Kevin:  It’s very easy now to get into investment with the interest rates the way they are, but I was reflecting back on property back in 1975 just yesterday, and interest rates then were almost around 10%. What sort of a buffer would you put above the current interest rate to allow for increased rates?

Rich:  The banks are basically adding at least 3% buffer.

Kevin:  3%, yes.

Rich:  Yes, even 3.5% some of the lenders.

Kevin:  Almost doubling it.

Rich:  Yes. Look, it’s a bit of overkill. I don’t believe interest rates are going to go that high ever again. It’s interesting to see, what’s actually happened is because interest rates have been so low, people have been able to gear quite heavily and just the volume of debt out there is quite remarkable. So when the Reserve Bank changes rates, there’s a lot more sensitivity to those rates on the upward cycle.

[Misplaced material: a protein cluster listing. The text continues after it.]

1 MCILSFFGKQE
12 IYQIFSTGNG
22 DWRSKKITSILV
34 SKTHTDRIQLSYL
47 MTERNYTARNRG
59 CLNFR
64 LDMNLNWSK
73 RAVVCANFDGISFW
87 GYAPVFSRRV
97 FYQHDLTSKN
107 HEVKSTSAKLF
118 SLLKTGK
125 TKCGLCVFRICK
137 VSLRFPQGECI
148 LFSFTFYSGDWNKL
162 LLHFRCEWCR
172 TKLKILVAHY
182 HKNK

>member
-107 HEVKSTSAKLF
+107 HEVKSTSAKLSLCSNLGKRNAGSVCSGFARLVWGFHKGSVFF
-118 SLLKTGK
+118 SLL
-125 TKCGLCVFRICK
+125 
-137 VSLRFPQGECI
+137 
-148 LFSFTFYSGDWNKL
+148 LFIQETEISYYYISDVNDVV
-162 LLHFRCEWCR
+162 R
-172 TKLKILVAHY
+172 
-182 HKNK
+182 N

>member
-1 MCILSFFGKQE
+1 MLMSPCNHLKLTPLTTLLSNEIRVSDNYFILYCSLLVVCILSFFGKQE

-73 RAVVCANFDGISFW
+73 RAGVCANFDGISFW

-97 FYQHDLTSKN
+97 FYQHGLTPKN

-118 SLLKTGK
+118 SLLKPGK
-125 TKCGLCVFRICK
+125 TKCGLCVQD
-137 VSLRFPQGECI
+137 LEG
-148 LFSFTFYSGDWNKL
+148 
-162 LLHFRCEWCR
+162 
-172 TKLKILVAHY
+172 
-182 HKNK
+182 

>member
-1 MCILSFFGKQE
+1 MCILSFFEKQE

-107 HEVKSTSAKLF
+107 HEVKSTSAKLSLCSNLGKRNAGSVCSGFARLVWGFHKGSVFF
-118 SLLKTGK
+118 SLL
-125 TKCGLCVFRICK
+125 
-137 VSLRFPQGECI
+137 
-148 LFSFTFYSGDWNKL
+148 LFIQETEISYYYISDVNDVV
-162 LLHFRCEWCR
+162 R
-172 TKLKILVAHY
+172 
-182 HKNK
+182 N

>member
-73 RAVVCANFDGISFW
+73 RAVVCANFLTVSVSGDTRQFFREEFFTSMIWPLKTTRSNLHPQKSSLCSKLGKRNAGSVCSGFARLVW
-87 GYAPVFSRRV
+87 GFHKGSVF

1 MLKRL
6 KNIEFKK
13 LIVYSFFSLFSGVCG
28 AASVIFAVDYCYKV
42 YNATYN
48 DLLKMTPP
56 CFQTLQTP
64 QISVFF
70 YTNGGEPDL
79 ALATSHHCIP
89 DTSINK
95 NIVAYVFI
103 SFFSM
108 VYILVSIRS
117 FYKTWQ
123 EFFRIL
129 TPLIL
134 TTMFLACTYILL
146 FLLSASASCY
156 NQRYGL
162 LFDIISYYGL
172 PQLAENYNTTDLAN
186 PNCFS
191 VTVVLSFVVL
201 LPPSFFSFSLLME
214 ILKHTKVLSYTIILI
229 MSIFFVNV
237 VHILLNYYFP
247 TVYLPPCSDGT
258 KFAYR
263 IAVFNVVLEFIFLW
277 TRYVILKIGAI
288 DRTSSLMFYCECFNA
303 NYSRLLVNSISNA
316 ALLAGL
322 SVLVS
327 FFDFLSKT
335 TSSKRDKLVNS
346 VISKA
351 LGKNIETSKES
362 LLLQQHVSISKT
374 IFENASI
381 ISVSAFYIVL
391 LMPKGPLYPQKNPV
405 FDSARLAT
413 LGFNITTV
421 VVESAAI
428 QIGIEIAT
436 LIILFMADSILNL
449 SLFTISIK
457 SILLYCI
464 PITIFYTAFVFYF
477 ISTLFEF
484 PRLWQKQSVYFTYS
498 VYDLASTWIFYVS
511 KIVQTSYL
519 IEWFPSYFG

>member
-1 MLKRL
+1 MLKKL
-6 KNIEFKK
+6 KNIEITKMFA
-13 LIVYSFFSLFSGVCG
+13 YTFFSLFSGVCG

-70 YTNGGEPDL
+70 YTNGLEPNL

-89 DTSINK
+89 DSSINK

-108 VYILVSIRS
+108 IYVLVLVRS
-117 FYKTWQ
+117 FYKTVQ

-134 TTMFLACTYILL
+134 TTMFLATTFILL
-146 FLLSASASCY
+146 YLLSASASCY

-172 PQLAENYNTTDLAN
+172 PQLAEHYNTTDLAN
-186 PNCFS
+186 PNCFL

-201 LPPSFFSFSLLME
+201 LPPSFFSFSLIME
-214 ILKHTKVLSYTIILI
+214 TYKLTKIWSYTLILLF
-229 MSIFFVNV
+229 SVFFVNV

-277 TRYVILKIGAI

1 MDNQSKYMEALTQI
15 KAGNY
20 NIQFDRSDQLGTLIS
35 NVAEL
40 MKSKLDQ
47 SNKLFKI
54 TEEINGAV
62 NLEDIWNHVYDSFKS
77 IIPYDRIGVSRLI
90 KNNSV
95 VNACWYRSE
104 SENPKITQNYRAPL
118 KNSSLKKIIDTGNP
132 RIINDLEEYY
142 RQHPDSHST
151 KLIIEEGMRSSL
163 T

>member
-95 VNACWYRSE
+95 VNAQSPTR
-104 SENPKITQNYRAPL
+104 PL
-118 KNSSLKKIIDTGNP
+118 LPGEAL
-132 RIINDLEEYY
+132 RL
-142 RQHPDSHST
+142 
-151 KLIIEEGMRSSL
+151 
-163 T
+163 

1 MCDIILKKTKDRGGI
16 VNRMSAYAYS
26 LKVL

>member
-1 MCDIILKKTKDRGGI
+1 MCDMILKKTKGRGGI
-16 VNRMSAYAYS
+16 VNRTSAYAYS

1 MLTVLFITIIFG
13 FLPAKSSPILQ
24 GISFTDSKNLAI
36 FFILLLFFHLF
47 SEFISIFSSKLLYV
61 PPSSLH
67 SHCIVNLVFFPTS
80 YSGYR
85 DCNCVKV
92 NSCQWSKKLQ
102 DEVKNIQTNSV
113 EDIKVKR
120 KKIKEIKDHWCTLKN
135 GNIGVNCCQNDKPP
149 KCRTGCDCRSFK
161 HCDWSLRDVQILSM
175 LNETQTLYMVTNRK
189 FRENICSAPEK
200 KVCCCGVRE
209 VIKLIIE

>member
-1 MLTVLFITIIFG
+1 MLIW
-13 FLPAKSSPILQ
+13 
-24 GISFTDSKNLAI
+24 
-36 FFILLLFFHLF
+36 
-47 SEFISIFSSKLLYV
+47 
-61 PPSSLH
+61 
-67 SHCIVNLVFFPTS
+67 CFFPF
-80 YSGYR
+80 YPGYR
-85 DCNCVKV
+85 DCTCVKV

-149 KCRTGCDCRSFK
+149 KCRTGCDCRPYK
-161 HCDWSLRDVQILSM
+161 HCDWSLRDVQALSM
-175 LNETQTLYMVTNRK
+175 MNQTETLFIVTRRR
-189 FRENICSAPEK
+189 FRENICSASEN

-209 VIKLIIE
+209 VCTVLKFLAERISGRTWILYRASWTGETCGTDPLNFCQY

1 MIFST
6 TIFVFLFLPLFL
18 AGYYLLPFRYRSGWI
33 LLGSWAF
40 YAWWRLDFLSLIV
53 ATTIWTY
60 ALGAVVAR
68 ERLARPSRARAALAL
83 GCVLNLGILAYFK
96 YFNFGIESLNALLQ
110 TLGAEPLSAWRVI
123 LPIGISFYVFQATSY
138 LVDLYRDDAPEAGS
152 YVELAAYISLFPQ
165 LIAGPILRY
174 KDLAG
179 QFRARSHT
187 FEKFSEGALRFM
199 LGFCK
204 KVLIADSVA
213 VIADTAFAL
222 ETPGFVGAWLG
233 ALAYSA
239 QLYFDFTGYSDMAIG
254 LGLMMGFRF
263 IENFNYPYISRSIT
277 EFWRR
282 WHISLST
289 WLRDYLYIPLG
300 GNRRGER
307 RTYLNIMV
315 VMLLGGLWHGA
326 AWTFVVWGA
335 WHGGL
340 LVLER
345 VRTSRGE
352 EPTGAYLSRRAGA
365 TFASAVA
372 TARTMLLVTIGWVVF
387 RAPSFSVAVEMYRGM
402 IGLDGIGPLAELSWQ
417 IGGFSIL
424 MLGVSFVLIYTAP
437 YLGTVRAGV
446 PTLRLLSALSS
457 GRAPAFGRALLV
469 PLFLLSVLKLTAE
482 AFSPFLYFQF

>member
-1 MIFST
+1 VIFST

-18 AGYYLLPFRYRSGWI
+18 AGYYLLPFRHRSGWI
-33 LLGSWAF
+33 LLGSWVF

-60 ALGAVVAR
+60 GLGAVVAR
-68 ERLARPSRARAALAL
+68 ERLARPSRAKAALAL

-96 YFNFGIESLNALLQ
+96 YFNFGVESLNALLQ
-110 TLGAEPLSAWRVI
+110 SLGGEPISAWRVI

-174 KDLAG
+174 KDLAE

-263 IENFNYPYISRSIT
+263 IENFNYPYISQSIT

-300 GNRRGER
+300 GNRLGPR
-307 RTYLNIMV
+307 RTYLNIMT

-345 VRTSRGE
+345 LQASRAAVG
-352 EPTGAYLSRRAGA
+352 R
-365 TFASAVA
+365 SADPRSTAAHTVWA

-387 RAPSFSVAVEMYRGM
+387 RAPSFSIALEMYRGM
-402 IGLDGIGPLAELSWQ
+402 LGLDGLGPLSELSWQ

Definitely have a buffer in place, and usually I allow around at least 2% above the current rate. Another tip is if you’re paying off an owner-occupier loan, pay it off with that extra percent in mind and pay down your non-deductible a little bit faster.

Kevin:  I want to bring Dr. Andrew Wilson into this discussion, as well, because we were talking – just before we started chatting to you – about the number of investors who are coming back into the market, particularly in Sydney and Melbourne. Are you noticing that as well, Rich?